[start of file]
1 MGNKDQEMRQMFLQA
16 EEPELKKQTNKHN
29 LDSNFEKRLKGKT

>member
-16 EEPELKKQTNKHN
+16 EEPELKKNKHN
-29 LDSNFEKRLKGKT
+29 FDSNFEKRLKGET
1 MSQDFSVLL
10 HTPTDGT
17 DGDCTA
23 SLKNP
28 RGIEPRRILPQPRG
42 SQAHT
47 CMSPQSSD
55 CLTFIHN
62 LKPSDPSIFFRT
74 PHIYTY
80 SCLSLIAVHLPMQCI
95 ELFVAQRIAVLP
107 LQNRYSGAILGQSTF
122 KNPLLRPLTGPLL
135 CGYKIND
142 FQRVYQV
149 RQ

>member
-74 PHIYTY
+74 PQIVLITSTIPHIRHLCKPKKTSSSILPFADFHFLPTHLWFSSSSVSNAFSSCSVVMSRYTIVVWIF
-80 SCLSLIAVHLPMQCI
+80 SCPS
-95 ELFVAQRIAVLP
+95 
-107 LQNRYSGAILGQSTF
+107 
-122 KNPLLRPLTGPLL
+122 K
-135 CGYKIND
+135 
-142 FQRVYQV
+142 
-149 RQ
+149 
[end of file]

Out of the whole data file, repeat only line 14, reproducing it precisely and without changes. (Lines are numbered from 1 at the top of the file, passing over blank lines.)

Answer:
42 SQAHT